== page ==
In the chanceries and muniment rooms of medieval Europe from the fifth to the fifteenth centuries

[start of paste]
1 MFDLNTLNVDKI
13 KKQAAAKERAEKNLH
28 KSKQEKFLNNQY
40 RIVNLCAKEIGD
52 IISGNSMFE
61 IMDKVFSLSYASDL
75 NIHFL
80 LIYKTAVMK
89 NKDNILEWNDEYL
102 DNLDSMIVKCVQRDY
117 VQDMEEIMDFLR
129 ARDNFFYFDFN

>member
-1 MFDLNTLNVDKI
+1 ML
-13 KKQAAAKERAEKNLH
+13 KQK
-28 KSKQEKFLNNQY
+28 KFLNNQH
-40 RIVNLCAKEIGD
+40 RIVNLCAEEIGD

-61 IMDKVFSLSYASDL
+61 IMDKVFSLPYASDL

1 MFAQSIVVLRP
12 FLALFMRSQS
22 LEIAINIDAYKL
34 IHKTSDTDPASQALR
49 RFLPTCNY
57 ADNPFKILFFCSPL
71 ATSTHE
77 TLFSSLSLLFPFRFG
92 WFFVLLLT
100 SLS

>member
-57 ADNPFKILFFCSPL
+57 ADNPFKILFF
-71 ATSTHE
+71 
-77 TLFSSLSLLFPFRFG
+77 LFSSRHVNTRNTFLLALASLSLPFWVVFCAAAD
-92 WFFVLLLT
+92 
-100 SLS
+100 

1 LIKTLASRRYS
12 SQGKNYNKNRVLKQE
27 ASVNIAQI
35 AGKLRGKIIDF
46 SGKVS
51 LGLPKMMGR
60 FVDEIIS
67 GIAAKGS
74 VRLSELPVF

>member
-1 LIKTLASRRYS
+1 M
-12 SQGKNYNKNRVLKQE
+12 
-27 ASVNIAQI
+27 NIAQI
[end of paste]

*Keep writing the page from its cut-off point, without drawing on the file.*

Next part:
In archival history, the centuries between the end of antiquity (fifth century) and 1100 have often been neglected, leading to the assumption that records, or at least systematic record-keeping, did not exist. Religious institutions guarded their archives carefully as proof of the legitimacy of their lands and of the rights and privileges granted them by secular princes and kings. The proliferation of forged documents at the period accelerated the rate of destruction. Countless forgeries were produced in the major abbeys in disputes with a king, a bishop or the papacy. In the thirteenth century chanceries appeared in Poland, and in Slovenia and Croatia and so on. Papyrus was heavily used in the Papal chancery; between the end of the eighth and the beginning of the eleventh centuries it was exclusively used for the production of charters, with the last extant examples dating from the mid-eleventh century.